By Doug Myers – Your Abilene Online
A year after the Association of Zoos & Aquariums tabled the Abilene Zoo’s request for reaccreditation, city representatives are back in Virginia Beach, Va., hoping the zoo will receive approval from the AZA.
Four representatives of the Abilene Zoological Society — Pat Dunnahoo, Julie Napier, Sara Core and Jennifer Nichols — are joining Assistant City Manager David Vela, Director of Community Services Mike Hall and Interim Zoo Director Vonceil Harmon to show support for the city zoo’s accreditation efforts.
“We’re looking forward to it, and we have our hopes up,” Dunnahoo said Wednesday, noting the zoological society members will be at today’s meeting with the AZA mainly for support.
City spokeswoman Lenka Wright said Vela, Hall and Harmon were out of pocket Wednesday and unavailable for comment. She said she expects to have an update on the status of the zoo’s AZA accreditation by Friday.
The AZA first accredited the Abilene Zoo in 1985 and has done so every five years since then. Only about 10 percent of all zoos go through the AZA accreditation process.
While it remained unclear Wednesday what, if anything, still needed to be completed on the AZA’s to-do list for the Abilene Zoo, the city has been scurrying in recent weeks to address concerns raised in the AZA’s most recent inspection.
In January, an AZA team inspected the zoo for two days and issued a list of “continuing concerns and achievements.” The inspection was a follow-up to one last year that led to the AZA tabling the zoo’s request for reaccreditation.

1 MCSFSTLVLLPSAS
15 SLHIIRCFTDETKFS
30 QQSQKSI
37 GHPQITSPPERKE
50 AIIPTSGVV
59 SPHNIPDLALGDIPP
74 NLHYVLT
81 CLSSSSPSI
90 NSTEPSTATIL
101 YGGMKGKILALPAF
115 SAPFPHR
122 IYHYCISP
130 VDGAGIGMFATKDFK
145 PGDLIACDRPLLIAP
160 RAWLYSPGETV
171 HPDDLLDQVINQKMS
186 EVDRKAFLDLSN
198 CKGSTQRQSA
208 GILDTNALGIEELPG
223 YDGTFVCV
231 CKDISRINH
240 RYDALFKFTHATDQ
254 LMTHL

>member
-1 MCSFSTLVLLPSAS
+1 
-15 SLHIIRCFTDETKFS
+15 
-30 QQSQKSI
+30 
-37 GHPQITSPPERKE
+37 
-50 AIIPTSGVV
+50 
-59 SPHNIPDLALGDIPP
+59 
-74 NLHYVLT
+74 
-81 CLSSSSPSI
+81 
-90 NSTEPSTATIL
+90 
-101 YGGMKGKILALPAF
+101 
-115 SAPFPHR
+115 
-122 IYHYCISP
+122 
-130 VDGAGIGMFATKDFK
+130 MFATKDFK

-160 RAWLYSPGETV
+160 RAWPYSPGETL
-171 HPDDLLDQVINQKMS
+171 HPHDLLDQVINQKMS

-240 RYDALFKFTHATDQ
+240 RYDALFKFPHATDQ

As the city was working on dealing with AZA concerns, Zoo Director Bill Baker abruptly resigned Feb. 19, citing personal reasons.
One major concern remaining, the AZA has said, is that veterinary facilities deemed inadequate during last year’s original inspection have continued to be used. City officials have noted a construction project aimed at remedying the situation will address that concern.
While the AZA won’t comment on its inspection, AZA inspectors in the report expressed worry that the temporary facility still won’t have holding space or separate necropsy (post-mortem examination) facilities.
AZA inspectors also were concerned that no drugs to sedate animals are being kept on-site “in the event of a serious animal escape or treatment.” Baker, before stepping aside, said the drugs were ordered.
Another major concern, AZA inspectors concluded, is a reorganization of management staff resulted in the workload of two curators increasing so much that it became impossible for them to complete their work in a reasonable amount of time.
City officials have said changes have been made to delegate some of the two curators’ duties to others.
Other lesser concerns the AZA inspection team raised included:
The need for improved communication with staff.
The zoo doesn’t have adequate quarantine space.
The female lion is too close to the new white tiger, causing animal stress.
The food freezer must be cleaned and the frozen food containers stored properly.
Perimeter fencing, in spots, isn’t adequate.
The veterinarian doesn’t routinely perform necropsies on animals that die.
Several exhibit pools using potable water drain directly into the adjoining city lake.
The doors in the jaguar holding area lack a locking system to ensure keeper safety. Similar concerns were also expressed about keeper safety in the lion holding area.
The inspection team praised the zoo for developing its docent and volunteer training program, its reptile staff’s promotion of a conservation program, and its initiation of several construction projects, including its Elm Creek and ocelot exhibits.
Additionally, the AZA team concluded, the Attwater prairie chicken project is a “significant conservation project enjoying better than anticipated success and the zoo is to be commended for its support.”